Narrated by Mary A. Turzillo
by Mary A. Turzillo
A knack for reading minds:
mostly of children
(“that baby’s tummy hurts”)
(“he wants you to scratch his ears”)
but one day she saw blue tulips
that had mouths
and a butterscotch sky with green clouds
and she knew
the other mind lived far far away
too far ever to visit.
So this mind lived with her
they became friends
talked about hunting parties
(the blue tulips had wheels and tasted like—
well, delicious, with a mirnish tang)
and how you could float straight up to the pring
if you just closed your elibs and let go
and there were colors so beautiful
quite beyond the red to indigo of earth.
She told the other mind
of the world she saw with her senses
and that mind marveled that creatures,
could live in gas,
could talk with bursts of sound,
could make copies of themselves,
made patterns of sound called music.
Everyone knew she was strange
they thought maybe epilepsy
or maybe a touch of schizo-something
but she was harmless
and since she had no children of her own
and a monotonous job
they let her be
and she stopped talking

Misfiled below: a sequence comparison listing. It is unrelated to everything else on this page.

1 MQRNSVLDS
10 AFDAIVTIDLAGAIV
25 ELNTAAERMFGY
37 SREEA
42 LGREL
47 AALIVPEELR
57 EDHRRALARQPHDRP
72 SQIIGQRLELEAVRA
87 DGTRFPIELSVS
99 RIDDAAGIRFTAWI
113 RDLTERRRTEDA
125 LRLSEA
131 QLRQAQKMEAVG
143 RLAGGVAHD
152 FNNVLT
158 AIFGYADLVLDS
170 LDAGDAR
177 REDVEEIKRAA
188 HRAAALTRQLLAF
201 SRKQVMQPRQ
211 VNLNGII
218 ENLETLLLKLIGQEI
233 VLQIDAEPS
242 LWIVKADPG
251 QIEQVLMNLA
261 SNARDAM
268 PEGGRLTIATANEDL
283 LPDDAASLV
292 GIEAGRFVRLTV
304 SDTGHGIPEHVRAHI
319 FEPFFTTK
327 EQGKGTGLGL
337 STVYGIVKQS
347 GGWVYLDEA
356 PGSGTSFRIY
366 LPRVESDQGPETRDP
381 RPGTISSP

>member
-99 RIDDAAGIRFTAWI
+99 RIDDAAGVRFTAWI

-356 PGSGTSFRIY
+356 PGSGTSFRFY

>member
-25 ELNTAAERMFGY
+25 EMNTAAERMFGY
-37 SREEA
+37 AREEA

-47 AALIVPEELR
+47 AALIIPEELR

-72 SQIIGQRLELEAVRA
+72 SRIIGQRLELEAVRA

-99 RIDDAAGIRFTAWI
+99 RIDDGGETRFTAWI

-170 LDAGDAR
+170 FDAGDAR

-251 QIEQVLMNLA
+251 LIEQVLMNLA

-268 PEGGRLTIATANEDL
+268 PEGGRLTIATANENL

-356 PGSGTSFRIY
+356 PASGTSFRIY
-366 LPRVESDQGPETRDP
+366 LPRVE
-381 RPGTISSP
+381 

about her telepathic knack
because the things she saw
were not what folks at the factory
wanted to hear about.
And one day the other mind
said, please, help me, please, I’m yugling,
and it won’t stop and it hurts
they both knew about hurt
but she couldn’t help
and her friend hurt even more
and called out again, again, again.
So she stayed home from work,
and wept with shared agony
and the horror of seeing her friend going
going going going going away
the next day, the hurt stopped
it all stopped
the blue tulips
the wonderful butterscotch sky
and her knack went away
she went back to the assembly line job
and wished she could hear dogs and children
but inside, she knew,
she was dead.
AUTHOR BIO: After a career as a professor of English at Kent State University, Dr. Mary A. Turzillo is now a full-time writer. In 2000, her story “Mars Is No Place for Children” won SFWA’s Nebula award for best novelette. Her novel An Old-Fashioned Martian Girl was serialized in Analog in July-Nov 2004. These two works have been selected as recreational reading on the International Space Station.
Mary’s Pushcart-nominated collection of poetry, “Your Cat & Other Space Aliens,” appeared from VanZeno Press in 2007. Her collaborative book of poetry/art, Dragon Soup, written with Marge Simon, appears from VanZeno in 2008.
Mary’s collection Lovers & Killers, in addition to winning the Elgin Award, was also on the Stoker ballot and contains “The Hidden,” second place winner in the Dwarf Stars award for 2012, plus two Rhysling nominees: “Tohuko Tsunami” and “Galatea.”
See http://www.duelingmodems.com/~turzillo/ and http://maryturzillo.livejournal.com/ for more information